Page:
Global stock markets have shown further signs of stress following the Federal Reserve Bank’s indication that it might quicken the pace of its interest rate rises. The ongoing Ukraine conflict has not helped matters, and Putin’s recent declaration that any further Western intervention would be perceived as a strategic threat to Russia and would be met with a “lightning-fast” response triggered another pullback in risk assets.
Tensions have been exacerbated by Russia’s state-owned Gazprom announcing that it would cut off gas supplies to Poland and Bulgaria unless both countries agreed to pay in rubles. This move was widely condemned by political leaders around the world, including by Ukraine’s Volodymyr Zelensky who denounced it as an attempt to blackmail the world – something the Kremlin was quick to deny.
Meanwhile, Russia looks set to default on its sovereign debt. Sanctions imposed in response to the incursion have resulted in the MSCI and JPMorgan removing Russian debt from widely tracked bond indices.
The Credit Derivatives Determinations Committee says that a “potential failure-to-pay” event already occurred for credit-default swaps when Russia paid bondholders in rubles instead of dollars – after foreign banks declined to process US currency transfers.
Should Russia fail to pay up (in dollars) by the time its grace period ends on 4 May 2022, this will be its first default on external debt in more than a century. The Kremlin, however, says that the West has already defaulted on its own obligations to Russia by freezing its reserves. Now it wants a new system to replace the Bretton Woods financial architecture that the West put in place in 1944.
Because of the sanctions that have been applied to it, Russia’s economy is now heading for its worst contraction since the collapse of the Soviet Union in 1991. Inflation is spiralling and capital is leaving the country at breakneck speed. In short, the picture looks bleak for Moscow.
In Asia, China has dramatically ramped up its Covid-19 mass-testing programme following an increase in cases. The spectre of further lockdowns is giving rise to concerns over possible consequences on the Chinese and global economy. This has resulted in a sharp sell-off in the Chinese stock market, which has gone on to hit Western markets.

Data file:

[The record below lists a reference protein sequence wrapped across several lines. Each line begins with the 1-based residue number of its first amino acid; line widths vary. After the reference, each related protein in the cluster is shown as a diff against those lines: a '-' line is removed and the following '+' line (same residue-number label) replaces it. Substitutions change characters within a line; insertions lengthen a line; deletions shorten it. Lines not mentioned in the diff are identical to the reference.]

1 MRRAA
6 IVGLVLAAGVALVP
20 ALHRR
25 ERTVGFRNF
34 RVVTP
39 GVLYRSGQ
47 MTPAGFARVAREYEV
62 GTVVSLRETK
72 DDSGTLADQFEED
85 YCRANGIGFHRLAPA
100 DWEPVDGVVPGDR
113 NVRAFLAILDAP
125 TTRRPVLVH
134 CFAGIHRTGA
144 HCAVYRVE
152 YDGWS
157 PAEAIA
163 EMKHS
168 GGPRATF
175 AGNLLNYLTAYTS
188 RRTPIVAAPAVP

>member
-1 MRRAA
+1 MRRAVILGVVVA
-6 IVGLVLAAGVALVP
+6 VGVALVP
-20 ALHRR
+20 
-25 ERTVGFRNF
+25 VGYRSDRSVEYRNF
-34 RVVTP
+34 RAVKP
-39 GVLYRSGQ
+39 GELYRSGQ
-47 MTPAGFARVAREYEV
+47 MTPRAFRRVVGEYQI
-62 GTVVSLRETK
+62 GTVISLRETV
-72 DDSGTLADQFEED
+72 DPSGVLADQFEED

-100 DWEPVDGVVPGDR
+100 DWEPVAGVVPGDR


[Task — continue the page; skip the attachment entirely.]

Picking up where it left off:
The US technology sector has been leading the decline, with the tech-heavy NASDAQ Composite Index hitting a fresh 52-week low, retreating further into bear market territory. To complicate matters further, we are now in the midst of the US corporate earnings season… and a number of global investors are a little unsure about the short-term outlook for profits. This goes some way to explaining the heightened volatility we are seeing in the markets.
The strength in Big Tech stocks over recent years has left them vulnerable. Indeed, with inflationary pressures mounting, central bankers becoming more hawkish, the Ukraine conflict worsening, and concerns increasing oversupply bottlenecks, there is no shortage of headwinds to affect market sentiment when it comes to technology and other sensitive sectors.
On a more positive note, recent valuation compression within the Big Tech stocks – and the overall sector – has triggered a valuation reset. And we think this offers long-term investors an excellent entry point.
Following a dramatic and sobering first quarter of 2022, many traders and global investors are struggling with macroeconomic shifts, geopolitical developments and stock market declines. Concerns over inflation, interest rates and the tragic events in eastern Europe are unequivocally impairing investors’ ability to achieve short-term returns. But in equity markets, there are always direct beneficiaries of any bad news.
Over the last few months, those beneficiaries have obviously been energy and commodity producers – they have seen significantly higher turnover and increased profitability. And needless to say, companies with pricing power that are able to pass on their higher costs to the consumer have also benefited. Although no sector has strong pricing power right across the board, sectors such as consumer staples, luxury goods and utilities are all pricing power beneficiaries.
Over the last few months, stock market volatility has been at the forefront of many investors’ minds. This has led to them keeping a little cash on the sidelines. While cash may indeed be “king” over a very short-term time horizon, it is not a terribly good bet for growing your money – unless, of course, interest rates are extremely high. Therefore, investing makes sense.
As we always say, sensible asset allocation is crucial, and your wealth should be split across two silos. You need some long-term time horizon money, and a little short-term cash – just in case life deals you a difficult hand and you need to access it instantly.
Always bear in mind that times such as these, when the stock markets are selling off ruthlessly, are excellent opportunities to buy phenomenal companies that have seen their share prices tumble – albeit for all the wrong reasons.
If there is one thing I have learned over the years, it is that calm, courage and common sense in the face of even the worst crisis will see us through: a sound investment will eventually pay off and outperform cash plus inflation.